Sunday 28 June 2020

Pz35(t) Artillerie Schlepper (15mm)

The Germans in WWII were very good at modifying obsolete equipment to wring the very last drop of service from them.

The Pz35(t) was a Czech design they nicked when they invaded in March of 1939, though it was already obsolescent by then. It was used as a light reconnaissance tank for a while, and a number of them (in the mid 40s I think, I'm not sure exactly how many) were converted into artillery tractors like this one.

It's not the sort of model that's likely to appear much on the wargames table; they would have been with the heavy artillery quite a long way behind the lines, unless something had gone very wrong. Still, you never know.

This is a 1:100 model by the prolific Mr. Bergman. I've refined the rivet and canvas detail, and added a bit of detail to the tracks. There were multiple issues with the original mesh in the form of non-manifold edges galore, enough to completely choke 3d Builder's and NetFabb's automated repair systems, but fortunately Cura just blithely ignored them and sliced it anyway.

Saturday 27 June 2020


These two photos were taken at the same time, with identical lighting and zoom, and both from a tripod and using the camera's timer to eliminate camera-shake. Both were focused on the same point on the model. The only thing that changed between them was the lens aperture.

On the left, the aperture was f22, on the right, f5.6.

Each of them has their benefits.

The smaller aperture (f22) increases the image's depth of field, so every part of the model is in focus. The background texture is also better defined. The exposure time is long, so a tripod is absolutely necessary.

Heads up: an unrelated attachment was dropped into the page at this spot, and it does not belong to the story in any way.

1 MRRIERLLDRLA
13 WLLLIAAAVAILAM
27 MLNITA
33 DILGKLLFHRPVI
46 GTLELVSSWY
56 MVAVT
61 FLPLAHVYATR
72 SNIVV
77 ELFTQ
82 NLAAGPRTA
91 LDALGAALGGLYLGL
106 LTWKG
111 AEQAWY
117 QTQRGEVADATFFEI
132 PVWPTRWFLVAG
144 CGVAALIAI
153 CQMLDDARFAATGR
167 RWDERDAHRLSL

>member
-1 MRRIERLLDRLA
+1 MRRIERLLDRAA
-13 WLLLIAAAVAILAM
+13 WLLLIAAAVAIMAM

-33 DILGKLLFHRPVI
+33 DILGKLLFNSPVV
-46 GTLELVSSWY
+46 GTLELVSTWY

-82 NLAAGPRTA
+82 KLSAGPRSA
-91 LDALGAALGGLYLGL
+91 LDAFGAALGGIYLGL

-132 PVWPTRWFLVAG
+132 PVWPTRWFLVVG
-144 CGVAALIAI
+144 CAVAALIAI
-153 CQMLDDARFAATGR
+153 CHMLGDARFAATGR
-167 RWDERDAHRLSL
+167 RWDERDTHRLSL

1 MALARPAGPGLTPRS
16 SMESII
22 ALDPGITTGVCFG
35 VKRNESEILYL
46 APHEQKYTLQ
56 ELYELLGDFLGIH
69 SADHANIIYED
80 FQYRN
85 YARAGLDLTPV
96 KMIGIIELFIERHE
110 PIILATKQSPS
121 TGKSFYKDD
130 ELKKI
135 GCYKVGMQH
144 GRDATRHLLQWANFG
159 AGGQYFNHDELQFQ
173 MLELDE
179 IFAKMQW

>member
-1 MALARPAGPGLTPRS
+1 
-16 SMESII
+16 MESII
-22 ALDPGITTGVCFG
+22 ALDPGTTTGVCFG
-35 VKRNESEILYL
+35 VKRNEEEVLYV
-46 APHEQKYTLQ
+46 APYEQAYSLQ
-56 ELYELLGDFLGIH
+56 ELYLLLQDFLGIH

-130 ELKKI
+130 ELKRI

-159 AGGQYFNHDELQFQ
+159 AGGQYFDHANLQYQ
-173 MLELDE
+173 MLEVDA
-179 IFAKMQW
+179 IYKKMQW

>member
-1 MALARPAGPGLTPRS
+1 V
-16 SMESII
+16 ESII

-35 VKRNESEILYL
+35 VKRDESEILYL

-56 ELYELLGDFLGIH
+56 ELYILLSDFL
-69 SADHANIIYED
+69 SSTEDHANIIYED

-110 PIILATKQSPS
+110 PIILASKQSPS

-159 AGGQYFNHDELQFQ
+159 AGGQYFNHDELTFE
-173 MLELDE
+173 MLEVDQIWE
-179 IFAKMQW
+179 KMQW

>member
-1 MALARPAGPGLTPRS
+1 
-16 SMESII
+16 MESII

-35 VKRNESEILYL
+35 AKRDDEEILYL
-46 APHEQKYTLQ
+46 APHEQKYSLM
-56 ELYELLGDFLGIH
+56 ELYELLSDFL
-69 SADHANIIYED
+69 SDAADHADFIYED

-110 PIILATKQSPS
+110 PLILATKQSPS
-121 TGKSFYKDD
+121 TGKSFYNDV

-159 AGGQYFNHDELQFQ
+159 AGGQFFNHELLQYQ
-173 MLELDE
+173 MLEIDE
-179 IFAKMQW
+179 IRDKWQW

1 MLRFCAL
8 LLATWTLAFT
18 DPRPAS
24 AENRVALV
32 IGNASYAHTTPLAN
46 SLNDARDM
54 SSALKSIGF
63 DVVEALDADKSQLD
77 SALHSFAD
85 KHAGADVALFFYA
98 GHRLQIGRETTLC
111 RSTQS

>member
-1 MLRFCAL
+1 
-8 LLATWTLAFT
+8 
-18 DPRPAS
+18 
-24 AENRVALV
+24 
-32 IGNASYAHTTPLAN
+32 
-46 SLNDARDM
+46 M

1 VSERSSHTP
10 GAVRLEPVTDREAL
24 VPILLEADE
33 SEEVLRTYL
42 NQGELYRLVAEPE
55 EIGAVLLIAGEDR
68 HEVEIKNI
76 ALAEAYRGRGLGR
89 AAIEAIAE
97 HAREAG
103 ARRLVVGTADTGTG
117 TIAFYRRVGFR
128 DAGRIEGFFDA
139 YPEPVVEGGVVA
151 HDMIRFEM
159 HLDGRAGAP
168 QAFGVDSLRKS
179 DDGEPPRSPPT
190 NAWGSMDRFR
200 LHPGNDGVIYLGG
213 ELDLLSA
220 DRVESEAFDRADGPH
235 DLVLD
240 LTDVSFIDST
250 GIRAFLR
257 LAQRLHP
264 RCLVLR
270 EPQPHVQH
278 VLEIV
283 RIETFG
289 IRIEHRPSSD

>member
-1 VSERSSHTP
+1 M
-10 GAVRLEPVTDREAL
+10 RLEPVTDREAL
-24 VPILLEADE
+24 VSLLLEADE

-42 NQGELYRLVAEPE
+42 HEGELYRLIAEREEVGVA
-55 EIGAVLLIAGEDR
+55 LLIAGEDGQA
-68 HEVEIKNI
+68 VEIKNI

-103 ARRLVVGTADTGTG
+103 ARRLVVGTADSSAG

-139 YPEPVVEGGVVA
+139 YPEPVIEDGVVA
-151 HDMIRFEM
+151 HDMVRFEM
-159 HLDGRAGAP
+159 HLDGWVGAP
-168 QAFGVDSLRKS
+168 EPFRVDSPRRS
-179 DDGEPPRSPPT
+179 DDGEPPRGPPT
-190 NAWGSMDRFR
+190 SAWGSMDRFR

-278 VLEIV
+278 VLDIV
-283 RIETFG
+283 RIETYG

the larger aperture (f5.6) reduces the depth of field, so the background is significantly out of focus — this has the benefit of separating the model from its background, and the fact that his left hand is also slightly out of focus gives the figure a bit more of a sense of depth. Exposure time was significantly shorter, but still long enough to make tripod use advisable.

The miniature is from Reaper; I think it's a swamp-troll or something.

Friday 26 June 2020

DM Screen — slow progress

I've been doing a bit more work on my AD&D/OSRIC DM screen, and it's almost ready for prime time. However, I have a great huge gaping hole on sheet #4 that I am entirely without inspiration as what to fill it with.

There's some spare space on sheet #1 as well, but I'm less concerned with that. If there's an emergency need, I'll put something there, otherwise I probably won't bother.


I've about finished, I think. There are still a couple of lacunae, but I can fill them if I really find something useful, or else maybe just with some graphics.

Later again....

I've added an alternative last panel that includes THAC0 (for descending AC) and Attack Bonuses (for ascending AC) in place of the Aerial Agility Class and Unnatural Aging information.

The PDF can be seen here, assuming I've configured the Google Drive link correctly — it's under 2 MB.

Wednesday 24 June 2020


As I've mentioned before, I really do not enjoy production-line painting, so I tend to paint models, and often figures too, one at a time.

However, a significant problem with that is that I'm terrible at maintaining consistency in my painting from session to session. These are three 1:100 (15mm) A10 Cruiser Mk.II, each painted at a different time, and each one completely different in appearance to either of the others.

The one on the left is from PSC, the other two are 3d printed.

Saturday 20 June 2020

Floating Cyclops Head Thing